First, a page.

Story & photos by Jeff Keeling
It’s 4:20 a.m., and Joe Hoffman is standing outside the back of El Charolais restaurant. A few meters away, his Ford F-250 pickup is barely visible in the pre-dawn, a winch rising from its bed.
Hoffman lifts the lid on a plastic trash bin, looks inside and finds – nothing.
“That’s okay,” says Hoffman, undeterred even though he also just came up empty behind East Tennessee State University’s Culp Center. Since early February, the Science Hill High School teacher has risen before the sun four days a week, hopped in his truck, and collected food scraps from institutions, businesses and households.
The customer base is growing for the region’s only food scraps-to-compost business (and one of just a few statewide) with the not-so-fancy name: Hoffman Composting. So far, Hoffman has picked up 14,041 pounds of food scraps – more than 8,500 pounds of it from ETSU food services –and trucked it to a 60-acre piece of property he owns off Woodlyn Road in east Johnson City.
The scraps are mixed with wood chips before sitting for several months in piles on a large concrete slab, turning into what Hoffman says is the best compost money can buy. The “aerated static piles” are run through with a four-inch PVC pipe pricked with small holes that blow air through the piles to keep them oxygenated. The leaf blower is powered from batteries housed in a small shed atop which sit solar panels, putting the whole operation off the grid.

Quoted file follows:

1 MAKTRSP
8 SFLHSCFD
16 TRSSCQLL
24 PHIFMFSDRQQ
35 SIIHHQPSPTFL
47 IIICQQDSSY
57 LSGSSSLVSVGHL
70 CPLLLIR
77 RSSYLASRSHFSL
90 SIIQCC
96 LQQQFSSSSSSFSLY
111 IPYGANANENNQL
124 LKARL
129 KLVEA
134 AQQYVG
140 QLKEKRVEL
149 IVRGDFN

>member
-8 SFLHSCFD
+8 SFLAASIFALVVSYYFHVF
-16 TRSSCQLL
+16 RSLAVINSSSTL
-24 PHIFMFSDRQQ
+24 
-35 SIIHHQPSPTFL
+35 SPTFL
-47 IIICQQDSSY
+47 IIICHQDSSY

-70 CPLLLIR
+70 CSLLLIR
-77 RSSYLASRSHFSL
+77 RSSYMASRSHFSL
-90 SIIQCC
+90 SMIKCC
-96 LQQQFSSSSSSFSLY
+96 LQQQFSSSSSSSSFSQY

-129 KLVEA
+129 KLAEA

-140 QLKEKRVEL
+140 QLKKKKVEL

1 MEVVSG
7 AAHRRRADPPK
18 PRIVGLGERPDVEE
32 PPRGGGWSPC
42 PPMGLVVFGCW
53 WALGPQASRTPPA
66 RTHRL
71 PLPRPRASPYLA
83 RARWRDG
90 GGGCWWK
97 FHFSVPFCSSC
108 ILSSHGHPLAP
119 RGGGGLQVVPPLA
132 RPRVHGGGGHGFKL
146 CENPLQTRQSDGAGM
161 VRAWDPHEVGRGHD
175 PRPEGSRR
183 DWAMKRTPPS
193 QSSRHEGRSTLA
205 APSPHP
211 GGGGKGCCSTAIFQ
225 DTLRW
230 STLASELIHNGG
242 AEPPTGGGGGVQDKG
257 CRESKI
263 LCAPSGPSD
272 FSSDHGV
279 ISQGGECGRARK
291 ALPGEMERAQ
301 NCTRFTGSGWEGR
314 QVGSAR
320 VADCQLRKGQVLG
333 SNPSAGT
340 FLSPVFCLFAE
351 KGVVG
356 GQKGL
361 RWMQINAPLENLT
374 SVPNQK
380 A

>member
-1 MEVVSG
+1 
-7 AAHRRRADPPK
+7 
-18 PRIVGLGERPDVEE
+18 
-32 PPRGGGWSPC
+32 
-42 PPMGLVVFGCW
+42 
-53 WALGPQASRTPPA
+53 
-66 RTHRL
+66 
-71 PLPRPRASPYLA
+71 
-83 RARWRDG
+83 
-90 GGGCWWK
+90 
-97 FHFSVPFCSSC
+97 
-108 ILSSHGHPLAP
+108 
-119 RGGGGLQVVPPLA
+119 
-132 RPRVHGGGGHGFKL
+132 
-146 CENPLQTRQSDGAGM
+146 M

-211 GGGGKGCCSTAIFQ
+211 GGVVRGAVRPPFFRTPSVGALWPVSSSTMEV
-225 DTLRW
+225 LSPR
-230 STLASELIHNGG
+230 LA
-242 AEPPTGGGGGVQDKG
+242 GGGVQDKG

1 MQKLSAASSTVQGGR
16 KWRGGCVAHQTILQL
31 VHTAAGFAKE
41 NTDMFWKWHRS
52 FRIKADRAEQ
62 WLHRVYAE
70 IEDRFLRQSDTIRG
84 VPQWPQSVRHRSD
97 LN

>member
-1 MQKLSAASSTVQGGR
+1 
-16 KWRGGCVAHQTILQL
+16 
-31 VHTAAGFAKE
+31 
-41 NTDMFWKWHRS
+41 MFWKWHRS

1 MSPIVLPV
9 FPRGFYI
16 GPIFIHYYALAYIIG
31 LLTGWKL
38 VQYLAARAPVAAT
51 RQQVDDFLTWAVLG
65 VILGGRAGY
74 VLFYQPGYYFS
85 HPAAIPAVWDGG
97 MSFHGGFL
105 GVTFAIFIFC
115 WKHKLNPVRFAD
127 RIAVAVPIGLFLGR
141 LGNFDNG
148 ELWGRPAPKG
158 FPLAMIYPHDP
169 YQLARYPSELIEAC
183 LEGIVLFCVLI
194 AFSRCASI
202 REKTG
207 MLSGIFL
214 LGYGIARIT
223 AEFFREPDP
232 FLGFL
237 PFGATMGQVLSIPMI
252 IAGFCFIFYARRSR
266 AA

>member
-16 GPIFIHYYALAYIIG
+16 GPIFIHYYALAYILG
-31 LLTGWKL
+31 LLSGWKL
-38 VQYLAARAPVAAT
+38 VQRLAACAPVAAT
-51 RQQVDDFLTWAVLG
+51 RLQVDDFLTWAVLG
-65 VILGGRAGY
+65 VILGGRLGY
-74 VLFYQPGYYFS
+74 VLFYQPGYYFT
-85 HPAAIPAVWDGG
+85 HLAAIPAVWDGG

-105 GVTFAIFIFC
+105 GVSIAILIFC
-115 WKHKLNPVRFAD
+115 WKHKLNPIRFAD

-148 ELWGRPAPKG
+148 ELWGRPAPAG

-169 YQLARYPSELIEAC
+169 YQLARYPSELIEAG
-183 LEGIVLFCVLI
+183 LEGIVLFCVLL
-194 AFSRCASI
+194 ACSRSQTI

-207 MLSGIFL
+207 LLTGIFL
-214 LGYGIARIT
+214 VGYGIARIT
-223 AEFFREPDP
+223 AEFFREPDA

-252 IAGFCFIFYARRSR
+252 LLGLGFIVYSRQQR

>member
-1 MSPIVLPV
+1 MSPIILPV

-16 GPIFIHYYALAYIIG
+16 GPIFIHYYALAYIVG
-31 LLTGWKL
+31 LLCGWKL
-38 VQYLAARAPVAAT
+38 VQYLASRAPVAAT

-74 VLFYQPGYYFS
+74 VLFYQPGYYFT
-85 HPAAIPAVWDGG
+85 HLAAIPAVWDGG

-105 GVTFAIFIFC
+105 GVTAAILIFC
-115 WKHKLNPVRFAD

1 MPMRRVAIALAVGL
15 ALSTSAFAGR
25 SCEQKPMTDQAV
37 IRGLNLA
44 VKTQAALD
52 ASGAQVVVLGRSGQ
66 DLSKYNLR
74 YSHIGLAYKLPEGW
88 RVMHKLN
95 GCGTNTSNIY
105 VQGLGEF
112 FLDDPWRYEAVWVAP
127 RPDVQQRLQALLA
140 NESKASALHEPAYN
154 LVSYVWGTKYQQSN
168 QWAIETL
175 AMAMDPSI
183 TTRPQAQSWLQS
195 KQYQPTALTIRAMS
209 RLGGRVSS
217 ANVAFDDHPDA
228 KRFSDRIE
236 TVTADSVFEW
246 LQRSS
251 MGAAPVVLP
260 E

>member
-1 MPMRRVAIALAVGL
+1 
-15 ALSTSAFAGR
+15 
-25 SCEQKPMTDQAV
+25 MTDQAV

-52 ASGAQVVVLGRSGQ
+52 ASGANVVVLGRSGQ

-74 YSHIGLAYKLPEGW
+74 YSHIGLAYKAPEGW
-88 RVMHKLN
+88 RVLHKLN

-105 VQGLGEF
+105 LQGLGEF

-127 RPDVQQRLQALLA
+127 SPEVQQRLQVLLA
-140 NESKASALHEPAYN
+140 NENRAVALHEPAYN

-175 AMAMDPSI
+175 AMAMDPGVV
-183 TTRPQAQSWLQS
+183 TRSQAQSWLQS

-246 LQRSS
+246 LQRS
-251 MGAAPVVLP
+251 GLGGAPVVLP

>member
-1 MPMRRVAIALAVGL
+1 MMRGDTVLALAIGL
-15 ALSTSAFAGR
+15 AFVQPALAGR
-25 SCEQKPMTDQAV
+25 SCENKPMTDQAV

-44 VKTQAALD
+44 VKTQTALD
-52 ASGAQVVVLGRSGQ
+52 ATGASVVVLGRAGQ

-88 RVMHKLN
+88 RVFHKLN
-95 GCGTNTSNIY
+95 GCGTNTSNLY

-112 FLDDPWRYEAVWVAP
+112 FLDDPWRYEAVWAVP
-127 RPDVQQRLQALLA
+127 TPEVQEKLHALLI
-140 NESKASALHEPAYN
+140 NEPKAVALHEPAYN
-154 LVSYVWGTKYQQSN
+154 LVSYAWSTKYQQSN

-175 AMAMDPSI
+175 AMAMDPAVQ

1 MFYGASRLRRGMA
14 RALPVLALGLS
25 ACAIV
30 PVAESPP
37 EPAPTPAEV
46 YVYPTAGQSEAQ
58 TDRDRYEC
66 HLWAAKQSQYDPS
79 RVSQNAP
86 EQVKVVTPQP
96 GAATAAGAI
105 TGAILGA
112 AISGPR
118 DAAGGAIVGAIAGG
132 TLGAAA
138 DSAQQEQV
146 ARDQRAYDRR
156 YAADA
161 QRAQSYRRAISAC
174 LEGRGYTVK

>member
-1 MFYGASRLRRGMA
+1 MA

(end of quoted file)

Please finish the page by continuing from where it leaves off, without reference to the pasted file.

Whether one decides Hoffman is tilting at windmills or on the verge of something that will grow exponentially, it’s impossible to question his dedication.
“I’ve got a degree in agriculture, and in the ‘90s I became really fascinated with nutrient cycling and soil biota, and irritated with needless waste and loss of resources,” Hoffman says, adding that he started acting on the composting idea a full decade ago.
Months of intensive prep work followed Hoffman’s 2013 purchase of the Woodlyn Road property. He built out the concrete composting pad and solar-powered hut, allowing for a process that yields complex biota, which he says are great for gardens.
More importantly, Hoffman says, his method avoids the release of methane into the atmosphere. While food scraps and other organic material decompose in landfills (and in many non-aerated home compost piles) they release methane. While the Environmental Protection Agency lists methane as comprising 11 percent of U.S. Greenhouse gas emissions in 2014, it’s also listed as having a pound-for-pound impact on climate change 24 times greater than carbon dioxide – and 20 percent of methane released comes from landfills.
The preparation – which also included buying his truck, successfully completing the permitting process, and soliciting customers – was a slow process, but Hoffman has about two dozen households in addition to several restaurants and the university. He also got the notice early on of Metcalf’s Tree Service, whose owner, Rick Metcalf, believed enough in the businesses’ positive impact that he supplies at no charge enough tree mulch stock for Hoffman to mix with the food scraps in his composting process.